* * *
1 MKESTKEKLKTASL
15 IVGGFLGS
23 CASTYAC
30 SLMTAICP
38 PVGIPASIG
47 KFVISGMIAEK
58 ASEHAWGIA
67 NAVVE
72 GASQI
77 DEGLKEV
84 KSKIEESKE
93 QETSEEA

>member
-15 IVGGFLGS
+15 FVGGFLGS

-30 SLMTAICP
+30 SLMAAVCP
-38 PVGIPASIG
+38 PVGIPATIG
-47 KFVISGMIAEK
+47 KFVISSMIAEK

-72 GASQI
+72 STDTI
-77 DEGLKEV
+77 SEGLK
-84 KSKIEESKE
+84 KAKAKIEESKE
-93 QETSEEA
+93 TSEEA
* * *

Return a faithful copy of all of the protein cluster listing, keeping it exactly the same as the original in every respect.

1 MKESTKEKLKTASL
15 IVGGFLGS
23 CASTYAC
30 SLMTAICP
38 PVGIPASIG
47 KFVISGMIAEK
58 ASEHAWGIA
67 NAVVE
72 GASQI
77 DEGLKEV
84 KSKIEESKE
93 QETSEEA

>member
-15 IVGGFLGS
+15 FVGGFLGS

-30 SLMTAICP
+30 SLMAAVCP
-38 PVGIPASIG
+38 PVGIPATIG
-47 KFVISGMIAEK
+47 KFVISSMIAEK

-72 GASQI
+72 STDTI
-77 DEGLKEV
+77 SEGLK
-84 KSKIEESKE
+84 KAKAKIEESKE
-93 QETSEEA
+93 TSEEA